Answer: Possibly. One way this could happen would be if a person excavated an area on their own land and it filled with water and allowed passage to another larger publicly-owned body of water. Although the land underlying the larger waterbody may be state-owned, the submerged land within the person's property would remain within his/her ownership.
Another possibility might be a land grant from the federal government to a private individual prior to Oregon's statehood. The federal government may, in fact, not have been able to legally convey ownership to land it was supposed to hold in trust for the State of Oregon.
Another way in which a person may have ownership could occur when a river suddenly changes course, due to a flood or other natural event, so as to flow through private property.
Obviously, these situations are unique and must be studied to establish whether the private ownership of the submerged lands is valid.
Question: What if the current property owner's deed reads to the middle of the river?
Answer: Many deeds state that the owner of a waterfront property owns to the center of the stream. Unfortunately, a deed sometimes describes property that could not be legally conveyed. Although title companies work hard to ensure that the buyer is, in fact, legally entitled to all of the property described on a deed, their research relies in large part on verifying the "chain of ownership" contained in historical records. Therefore, if a transfer of property many years or even generations ago was erroneous, and has not been contested over time, the oversight or mistake may go uncorrected.
Often title insurance companies include "exceptions from coverage" for such things as: (1) the rights of the public and governmental bodies to the area below the high water line; or (2) any adverse claim based on the assertion that the waterway has moved and that the area has been created by artificial means or accretion. This means the companies will not insure against loss or damage arising from these issues.
If the submerged and submersible land underlying a waterway is determined by the courts, or through the navigability study process to be state-owned, the state has what is termed "a prior existing right" to the land in that waterway. Since a deed can only convey interests actually owned by the seller, and since the submerged and submersible land underlying all navigable rivers were given to the state at statehood in 1859, there will be situations where the state is the true owner of the submerged and submersible land regardless of what a deed may say.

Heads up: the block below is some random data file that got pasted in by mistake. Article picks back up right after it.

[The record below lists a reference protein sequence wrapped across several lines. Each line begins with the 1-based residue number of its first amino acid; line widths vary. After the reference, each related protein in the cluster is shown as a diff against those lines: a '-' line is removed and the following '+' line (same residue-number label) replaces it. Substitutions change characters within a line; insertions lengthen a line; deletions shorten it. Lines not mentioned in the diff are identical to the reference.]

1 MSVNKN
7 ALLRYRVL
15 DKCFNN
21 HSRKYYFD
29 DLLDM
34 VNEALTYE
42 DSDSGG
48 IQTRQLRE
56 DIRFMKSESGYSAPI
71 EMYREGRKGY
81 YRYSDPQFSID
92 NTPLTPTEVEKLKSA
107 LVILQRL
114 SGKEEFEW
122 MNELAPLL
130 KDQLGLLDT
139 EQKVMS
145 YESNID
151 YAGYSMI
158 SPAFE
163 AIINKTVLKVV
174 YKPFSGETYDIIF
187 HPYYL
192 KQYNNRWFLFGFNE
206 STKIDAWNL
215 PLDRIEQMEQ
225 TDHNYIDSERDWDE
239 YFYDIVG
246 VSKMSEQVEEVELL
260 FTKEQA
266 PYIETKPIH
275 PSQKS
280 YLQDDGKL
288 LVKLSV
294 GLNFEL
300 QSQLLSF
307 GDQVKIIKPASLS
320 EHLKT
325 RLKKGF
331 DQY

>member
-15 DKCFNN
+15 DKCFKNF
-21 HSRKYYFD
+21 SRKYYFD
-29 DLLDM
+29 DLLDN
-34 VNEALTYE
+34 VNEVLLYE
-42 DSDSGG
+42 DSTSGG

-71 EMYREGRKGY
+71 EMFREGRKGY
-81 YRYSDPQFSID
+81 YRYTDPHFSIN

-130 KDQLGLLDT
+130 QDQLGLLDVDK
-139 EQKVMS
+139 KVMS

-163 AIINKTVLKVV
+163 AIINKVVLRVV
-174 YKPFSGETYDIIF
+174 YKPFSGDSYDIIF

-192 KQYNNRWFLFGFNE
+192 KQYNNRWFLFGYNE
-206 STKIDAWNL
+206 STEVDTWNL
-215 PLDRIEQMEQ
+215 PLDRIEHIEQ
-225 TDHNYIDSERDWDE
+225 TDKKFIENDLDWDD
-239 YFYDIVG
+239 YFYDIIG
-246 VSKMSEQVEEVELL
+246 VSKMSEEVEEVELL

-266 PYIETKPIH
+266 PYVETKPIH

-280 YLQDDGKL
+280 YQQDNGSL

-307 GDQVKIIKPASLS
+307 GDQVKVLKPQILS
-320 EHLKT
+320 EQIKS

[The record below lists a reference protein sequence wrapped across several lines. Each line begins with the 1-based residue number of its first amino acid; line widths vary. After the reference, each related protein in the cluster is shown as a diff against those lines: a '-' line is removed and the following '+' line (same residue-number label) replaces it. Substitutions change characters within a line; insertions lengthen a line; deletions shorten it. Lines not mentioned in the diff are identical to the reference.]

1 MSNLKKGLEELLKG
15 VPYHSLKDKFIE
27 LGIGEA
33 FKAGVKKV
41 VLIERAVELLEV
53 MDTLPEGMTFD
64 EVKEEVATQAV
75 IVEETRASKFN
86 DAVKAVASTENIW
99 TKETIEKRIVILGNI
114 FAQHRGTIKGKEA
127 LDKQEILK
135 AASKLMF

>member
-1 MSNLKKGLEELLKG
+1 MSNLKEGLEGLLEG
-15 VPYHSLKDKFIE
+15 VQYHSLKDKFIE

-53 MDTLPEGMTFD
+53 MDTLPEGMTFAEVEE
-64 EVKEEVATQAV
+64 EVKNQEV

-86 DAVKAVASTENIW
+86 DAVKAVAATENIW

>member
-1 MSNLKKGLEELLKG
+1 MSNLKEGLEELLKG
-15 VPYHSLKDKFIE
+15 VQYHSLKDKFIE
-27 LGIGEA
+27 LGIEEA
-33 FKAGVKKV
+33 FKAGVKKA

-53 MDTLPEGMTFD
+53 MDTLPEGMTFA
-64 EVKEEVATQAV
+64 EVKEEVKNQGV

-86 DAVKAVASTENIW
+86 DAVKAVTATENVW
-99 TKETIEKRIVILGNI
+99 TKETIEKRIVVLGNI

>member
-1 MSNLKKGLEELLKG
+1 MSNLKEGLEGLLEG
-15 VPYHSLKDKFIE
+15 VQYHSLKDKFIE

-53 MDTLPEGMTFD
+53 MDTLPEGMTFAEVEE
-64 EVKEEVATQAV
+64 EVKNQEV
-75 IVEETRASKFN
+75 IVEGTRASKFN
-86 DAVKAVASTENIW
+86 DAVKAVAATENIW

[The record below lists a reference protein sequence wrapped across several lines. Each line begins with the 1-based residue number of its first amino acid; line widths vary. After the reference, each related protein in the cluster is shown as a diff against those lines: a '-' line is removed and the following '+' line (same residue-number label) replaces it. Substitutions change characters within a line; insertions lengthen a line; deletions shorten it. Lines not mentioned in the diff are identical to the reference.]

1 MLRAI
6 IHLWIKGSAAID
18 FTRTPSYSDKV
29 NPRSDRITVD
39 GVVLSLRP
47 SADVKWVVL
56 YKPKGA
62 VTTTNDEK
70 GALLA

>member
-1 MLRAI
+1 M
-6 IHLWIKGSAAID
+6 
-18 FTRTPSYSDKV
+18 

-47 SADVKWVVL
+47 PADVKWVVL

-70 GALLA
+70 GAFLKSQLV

Again, these issues depend upon the facts of the particular situation, property, waterway, or deed.
Question: Is it possible that a waterfront property owner could be paying taxes on submerged and submersible land under navigable waters?
Answer: Yes. It is possible--but it may not be appropriate, depending upon the circumstances. Carefully check your current property tax statement from your county assessor. It may show that you are being taxed only on the upland (that is, land above ordinary high water) and the remainder, though within your tax lot, is not taxed at all.
If you still have questions, contact your assessor or an attorney. In the event you have been taxed on property determined to be state-owned, you may recover past taxes paid on that area (see ORS 311.205). The Department can also provide information on the status of the state's ownership claim.
Keep in mind that if a waterway is navigable, state ownership would normally extend to the ordinary high water line.
Question: Do private upland property owners along navigable rivers have any special rights?
Answer: Yes. In addition to the rights of ordinary property owners, ORS 274.040 grants owners whose land abuts or fronts state-owned submersible land, a preference right to lease the adjacent state-owned land, should the state decide to lease the public land.
Question: Does the state's ownership of any land underlying navigable water affect water rights?
Answer: No. There is no effect on valid water rights. Navigability is a land ownership issue. If a water right is obtained from the Oregon Water Resources Department, an easement must also be obtained from the Department for placement of the water diversion facility if it is located in a navigable or tidal waterway. In addition, a state removal/fill permit may be required.